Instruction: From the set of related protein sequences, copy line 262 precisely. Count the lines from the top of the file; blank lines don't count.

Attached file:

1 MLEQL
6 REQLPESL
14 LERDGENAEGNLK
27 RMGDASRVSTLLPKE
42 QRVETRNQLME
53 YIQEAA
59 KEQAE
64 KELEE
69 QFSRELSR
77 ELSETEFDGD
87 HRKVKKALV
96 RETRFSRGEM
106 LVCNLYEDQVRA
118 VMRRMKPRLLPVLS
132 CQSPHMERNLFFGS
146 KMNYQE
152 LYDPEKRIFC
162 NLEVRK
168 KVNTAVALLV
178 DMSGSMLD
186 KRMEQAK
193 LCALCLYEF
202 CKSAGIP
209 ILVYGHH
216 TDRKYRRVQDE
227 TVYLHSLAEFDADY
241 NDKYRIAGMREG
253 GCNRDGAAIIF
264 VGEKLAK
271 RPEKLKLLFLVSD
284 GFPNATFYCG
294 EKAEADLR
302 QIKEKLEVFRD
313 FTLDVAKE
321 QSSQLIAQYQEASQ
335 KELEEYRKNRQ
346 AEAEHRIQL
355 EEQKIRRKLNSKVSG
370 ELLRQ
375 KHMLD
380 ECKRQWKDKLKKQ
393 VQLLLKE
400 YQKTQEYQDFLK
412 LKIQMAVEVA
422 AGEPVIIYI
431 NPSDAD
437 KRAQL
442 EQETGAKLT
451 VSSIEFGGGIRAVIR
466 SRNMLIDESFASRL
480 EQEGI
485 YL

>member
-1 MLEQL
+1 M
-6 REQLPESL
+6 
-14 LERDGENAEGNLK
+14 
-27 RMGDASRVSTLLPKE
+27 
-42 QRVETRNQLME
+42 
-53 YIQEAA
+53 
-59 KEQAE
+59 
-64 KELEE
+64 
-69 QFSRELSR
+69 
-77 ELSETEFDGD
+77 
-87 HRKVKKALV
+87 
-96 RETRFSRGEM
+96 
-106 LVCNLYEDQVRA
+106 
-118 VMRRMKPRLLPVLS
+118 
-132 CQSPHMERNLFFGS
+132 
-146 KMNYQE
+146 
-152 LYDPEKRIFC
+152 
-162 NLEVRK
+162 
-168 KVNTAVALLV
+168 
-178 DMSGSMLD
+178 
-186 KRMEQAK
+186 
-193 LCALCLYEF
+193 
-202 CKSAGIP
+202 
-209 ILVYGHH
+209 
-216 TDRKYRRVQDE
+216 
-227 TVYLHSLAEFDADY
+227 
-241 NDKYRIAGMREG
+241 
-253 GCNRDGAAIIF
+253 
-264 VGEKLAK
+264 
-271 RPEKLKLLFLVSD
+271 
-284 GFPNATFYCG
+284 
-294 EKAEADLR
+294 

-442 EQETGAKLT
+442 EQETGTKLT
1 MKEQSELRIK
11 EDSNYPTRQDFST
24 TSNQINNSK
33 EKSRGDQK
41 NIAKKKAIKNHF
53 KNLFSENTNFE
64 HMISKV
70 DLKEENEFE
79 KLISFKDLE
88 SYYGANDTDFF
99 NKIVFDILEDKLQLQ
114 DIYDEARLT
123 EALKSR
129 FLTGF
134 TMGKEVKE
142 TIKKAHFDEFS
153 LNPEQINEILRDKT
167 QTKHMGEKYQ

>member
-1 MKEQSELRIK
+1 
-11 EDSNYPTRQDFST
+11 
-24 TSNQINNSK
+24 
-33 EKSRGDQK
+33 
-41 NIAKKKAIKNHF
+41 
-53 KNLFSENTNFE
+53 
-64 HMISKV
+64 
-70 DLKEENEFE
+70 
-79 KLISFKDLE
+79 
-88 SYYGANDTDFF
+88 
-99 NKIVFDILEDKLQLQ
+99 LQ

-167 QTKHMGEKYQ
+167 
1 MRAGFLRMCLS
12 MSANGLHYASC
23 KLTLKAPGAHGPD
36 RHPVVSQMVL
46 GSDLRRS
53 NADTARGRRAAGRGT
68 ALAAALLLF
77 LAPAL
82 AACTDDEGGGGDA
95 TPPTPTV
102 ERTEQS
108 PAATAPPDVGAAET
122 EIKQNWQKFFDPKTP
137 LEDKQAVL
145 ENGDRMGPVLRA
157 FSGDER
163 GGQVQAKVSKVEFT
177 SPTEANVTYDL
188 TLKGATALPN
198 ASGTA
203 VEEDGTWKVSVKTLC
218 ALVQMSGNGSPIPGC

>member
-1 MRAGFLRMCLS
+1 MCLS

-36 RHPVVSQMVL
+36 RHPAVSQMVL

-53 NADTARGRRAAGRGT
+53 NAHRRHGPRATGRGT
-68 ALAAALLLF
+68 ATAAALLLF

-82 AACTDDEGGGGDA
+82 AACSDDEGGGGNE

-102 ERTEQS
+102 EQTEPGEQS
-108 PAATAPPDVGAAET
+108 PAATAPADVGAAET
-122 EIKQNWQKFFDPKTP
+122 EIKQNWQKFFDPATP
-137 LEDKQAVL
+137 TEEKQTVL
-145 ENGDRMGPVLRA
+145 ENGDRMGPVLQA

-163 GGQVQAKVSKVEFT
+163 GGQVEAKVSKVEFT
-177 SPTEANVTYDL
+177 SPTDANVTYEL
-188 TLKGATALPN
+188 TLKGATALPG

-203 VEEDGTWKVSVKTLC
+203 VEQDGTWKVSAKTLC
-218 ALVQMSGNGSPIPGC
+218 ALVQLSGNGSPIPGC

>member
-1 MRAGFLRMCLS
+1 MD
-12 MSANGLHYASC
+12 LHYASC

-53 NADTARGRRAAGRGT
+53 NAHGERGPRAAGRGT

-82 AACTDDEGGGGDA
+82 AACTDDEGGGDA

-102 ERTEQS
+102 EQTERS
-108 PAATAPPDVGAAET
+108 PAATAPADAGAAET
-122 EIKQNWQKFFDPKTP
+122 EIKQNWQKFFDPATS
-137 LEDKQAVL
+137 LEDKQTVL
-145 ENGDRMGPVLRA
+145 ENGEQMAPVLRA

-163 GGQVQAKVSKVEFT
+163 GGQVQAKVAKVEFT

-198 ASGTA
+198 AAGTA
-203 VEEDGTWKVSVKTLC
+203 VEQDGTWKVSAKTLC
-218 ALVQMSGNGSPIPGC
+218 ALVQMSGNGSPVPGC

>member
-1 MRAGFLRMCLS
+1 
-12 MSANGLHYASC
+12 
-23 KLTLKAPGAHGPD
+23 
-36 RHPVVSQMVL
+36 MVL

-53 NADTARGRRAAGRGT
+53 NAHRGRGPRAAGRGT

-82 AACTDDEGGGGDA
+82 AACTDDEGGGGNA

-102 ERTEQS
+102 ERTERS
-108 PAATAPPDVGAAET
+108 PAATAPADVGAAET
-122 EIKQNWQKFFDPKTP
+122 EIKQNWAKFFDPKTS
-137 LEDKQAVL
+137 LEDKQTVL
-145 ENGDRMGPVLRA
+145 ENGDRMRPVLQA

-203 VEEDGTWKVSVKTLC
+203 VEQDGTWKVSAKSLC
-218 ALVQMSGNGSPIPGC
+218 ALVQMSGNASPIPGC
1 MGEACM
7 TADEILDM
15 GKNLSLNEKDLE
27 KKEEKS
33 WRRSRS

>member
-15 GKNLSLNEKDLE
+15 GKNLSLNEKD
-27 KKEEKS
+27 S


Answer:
-137 LEDKQAVL